• In a 2017 clinical practice guideline, the ACP suggested that spinal manipulation remains a recommended treatment option for chronic low-back pain, saying that it is one of several options that show some evidence of effectiveness.
  • For information on finding a chiropractor, see the NCCIH webpage How To Find a Complementary Health Practitioner.
  • Before selecting a chiropractor:
    • Ask about the chiropractor’s education and licensure.
    • Tell the chiropractor about all of your medical conditions.
    • Ask if the chiropractor has specialized training or experience treating your condition.
    • Ask about how many sessions you’ll need and typical out-of-pocket costs and insurance coverage. (Medicare Part B covers manual manipulation of the spine if it is determined to be medically necessary.) For more information, see NCCIH’s fact sheet Paying for Complementary and Integrative Health Approaches.
    • Tell the chiropractor about any medications (prescription or over-the-counter) and dietary supplements you take. If the chiropractor suggests a dietary supplement, ask about potential interactions with your medications or other supplements.
  • Take charge of your health—talk with your health care providers about any complementary health approaches you use. Together, you can make shared, well-informed decisions.

For More Information

NCCIH Clearinghouse

The NCCIH Clearinghouse provides information on NCCIH and complementary and integrative health approaches, including publications and searches of Federal databases of scientific and medical literature. The Clearinghouse does not provide medical advice, treatment recommendations, or referrals to practitioners.

Toll-free in the U.S.: 1-888-644-6226

tty (for deaf and hard-of-hearing callers):

1-866-464-3615

Website: https://nccih.nih.gov/

Email: info@nccih.nih.gov (link sends e-mail)

PubMed®

A service of the National Library of Medicine, PubMed® contains publication information and (in most cases) brief summaries of articles from scientific and medical journals. For guidance from NCCIH on using PubMed, see How To Find Information About Complementary Health Approaches on PubMed.

Website: https://pubmed.ncbi.nlm.nih.gov/

National Institute of Neurological Disorders and Stroke (NINDS)

NINDS conducts and supports research on how the brain and nervous system function and on treatments for neurological diseases.

Toll-free in the U.S.: 1-800-352-9424

Website: https://www.ninds.nih.gov

National Institute of Arthritis and Musculoskeletal and Skin Diseases (NIAMS)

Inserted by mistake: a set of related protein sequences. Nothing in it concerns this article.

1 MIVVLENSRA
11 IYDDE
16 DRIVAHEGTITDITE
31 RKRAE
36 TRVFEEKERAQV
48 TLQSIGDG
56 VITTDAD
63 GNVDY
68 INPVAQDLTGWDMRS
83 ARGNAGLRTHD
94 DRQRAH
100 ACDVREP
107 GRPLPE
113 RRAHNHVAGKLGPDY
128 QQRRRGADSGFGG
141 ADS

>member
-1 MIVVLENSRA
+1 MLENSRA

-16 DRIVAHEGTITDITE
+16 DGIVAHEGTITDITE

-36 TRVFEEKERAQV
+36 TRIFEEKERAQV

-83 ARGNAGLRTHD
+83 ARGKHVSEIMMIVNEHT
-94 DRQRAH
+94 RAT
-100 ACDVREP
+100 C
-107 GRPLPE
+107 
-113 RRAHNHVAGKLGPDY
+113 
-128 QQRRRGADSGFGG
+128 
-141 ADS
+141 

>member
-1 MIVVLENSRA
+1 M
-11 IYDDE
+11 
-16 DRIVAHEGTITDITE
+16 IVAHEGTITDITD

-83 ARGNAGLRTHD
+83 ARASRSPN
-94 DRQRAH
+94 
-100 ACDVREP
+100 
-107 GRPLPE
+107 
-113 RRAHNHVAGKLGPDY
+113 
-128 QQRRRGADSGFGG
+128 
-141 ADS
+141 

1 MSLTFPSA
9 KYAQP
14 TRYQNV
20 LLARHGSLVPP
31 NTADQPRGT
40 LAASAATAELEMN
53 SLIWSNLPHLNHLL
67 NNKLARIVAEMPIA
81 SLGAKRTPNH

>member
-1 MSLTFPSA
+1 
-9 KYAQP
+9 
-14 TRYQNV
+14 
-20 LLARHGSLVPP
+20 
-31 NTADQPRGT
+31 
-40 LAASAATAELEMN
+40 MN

The mission of NIAMS is to support research into the causes, treatment, and prevention of arthritis and musculoskeletal and skin diseases; the training of basic and clinical scientists to carry out this research; and the dissemination of information on research progress in these diseases.

Toll-free in the U.S.: 1-877-22-NIAMS

Website: https://www.niams.nih.gov

MedlinePlus

To provide resources that help answer health questions, MedlinePlus (a service of the National Library of Medicine) brings together authoritative information from the National Institutes of Health as well as other Government agencies and health-related organizations.

Website: https://www.medlineplus.gov/

NIH Clinical Research Trials and You

The National Institutes of Health (NIH) has created a website, NIH Clinical Research Trials and You, to help people learn about clinical trials, why they matter, and how to participate. The site includes questions and answers about clinical trials, guidance on how to find clinical trials through ClinicalTrials.gov and other resources, and stories about the personal experiences of clinical trial participants. Clinical trials are necessary to find better ways to prevent, diagnose, and treat diseases.

Website: https://www.nih.gov/health-information/nih-clinical-research-trials-you

Key References

Acknowledgments

NCCIH thanks Helene Langevin, M.D., David Shurtleff, Ph.D., Lanay Mudd, Ph.D., and Merav Sabri, Ph.D. NCCIH, for their review of the 2019 update of this publication. 

This publication is not copyrighted and is in the public domain. Duplication is encouraged.

NCCIH has provided this material for your information. It is not intended to substitute for the medical expertise and advice of your health care provider(s). We encourage you to discuss any decisions about treatment or care with your health care provider. The mention of any product, service, or therapy is not an endorsement by NCCIH.

Last Updated: July 2019